SINGAPORE: Paladin Energy Limited has welcomed a decision by United States President Donald Trump to decline issuing quotas for US domestic uranium production.
A Section 232 Petition filed by two US-based uranium companies in January 2018 had called for a 25% quota on uranium to limit imports in support of US based producers. In a memorandum issued on Friday 12 July (US time), Trump announced he had declined to issue the quotas, saying he disagreed with a US Commerce Department investigation that found uranium imports threatened to impair US national security.
Trump instead ordered a 90-day governmental review by a working group of federal agencies with respect to the entire nuclear fuel supply chain. Paladin Chief Executive Officer Scott Sullivan said Trump’s decision was welcomed by Paladin and it was expected to be good news for the company and other non-US producers.
“Since the petition was lodged early last year, we have seen a reluctance by both US utilities and non-US utilities to enter into long-term off-take agreements with producers and instead they have drawn down their inventories, which has contributed to suppressed uranium prices,” he said.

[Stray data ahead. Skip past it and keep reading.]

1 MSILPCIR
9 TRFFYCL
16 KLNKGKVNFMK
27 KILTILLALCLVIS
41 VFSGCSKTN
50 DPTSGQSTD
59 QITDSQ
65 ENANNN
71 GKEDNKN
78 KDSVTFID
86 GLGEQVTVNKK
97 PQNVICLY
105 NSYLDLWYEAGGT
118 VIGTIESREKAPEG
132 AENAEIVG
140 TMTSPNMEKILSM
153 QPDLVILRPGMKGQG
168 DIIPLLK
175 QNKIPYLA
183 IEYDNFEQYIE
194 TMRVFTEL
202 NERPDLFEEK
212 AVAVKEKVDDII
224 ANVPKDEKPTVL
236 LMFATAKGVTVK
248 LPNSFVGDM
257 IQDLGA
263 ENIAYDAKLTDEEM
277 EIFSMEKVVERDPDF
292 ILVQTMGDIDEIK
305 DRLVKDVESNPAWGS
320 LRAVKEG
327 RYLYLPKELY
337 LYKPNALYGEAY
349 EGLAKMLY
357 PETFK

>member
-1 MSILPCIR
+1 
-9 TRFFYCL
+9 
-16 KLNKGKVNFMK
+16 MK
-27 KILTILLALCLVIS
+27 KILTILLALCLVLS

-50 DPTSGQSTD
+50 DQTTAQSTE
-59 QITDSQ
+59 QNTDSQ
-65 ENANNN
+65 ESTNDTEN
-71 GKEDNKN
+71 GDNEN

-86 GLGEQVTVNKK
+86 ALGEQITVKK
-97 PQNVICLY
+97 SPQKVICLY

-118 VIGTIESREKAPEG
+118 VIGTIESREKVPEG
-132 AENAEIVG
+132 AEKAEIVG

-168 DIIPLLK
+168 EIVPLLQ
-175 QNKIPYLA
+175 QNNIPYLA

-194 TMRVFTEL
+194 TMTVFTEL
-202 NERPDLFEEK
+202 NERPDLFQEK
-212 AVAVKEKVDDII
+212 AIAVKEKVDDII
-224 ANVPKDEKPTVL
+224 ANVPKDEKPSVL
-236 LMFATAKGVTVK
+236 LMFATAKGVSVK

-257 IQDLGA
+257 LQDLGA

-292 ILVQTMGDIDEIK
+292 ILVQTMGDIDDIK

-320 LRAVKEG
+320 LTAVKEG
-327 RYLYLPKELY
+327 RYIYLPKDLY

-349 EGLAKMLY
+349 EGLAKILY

“Now that we have President Trump’s decision on the petition and have finally removed the uncertainty that has prevailed in the market, we expect a normalisation of the term market to follow and strengthening prices moving forward.”
Paladin’s Langer Heinrich uranium mine in Namibia transitioned to care and maintenance in August 2018 due to the sustained low uranium spot price. Paladin commenced a two-stage PFS for the restart of Langer Heinrichin February 2019 after a concept study identified multiple options to reduce operating costs, improve uranium process reliability and potentially recover a saleable vanadium product.
The first stage of the PFS centred on a rapid restart strategy is expected to be completed in September 2019.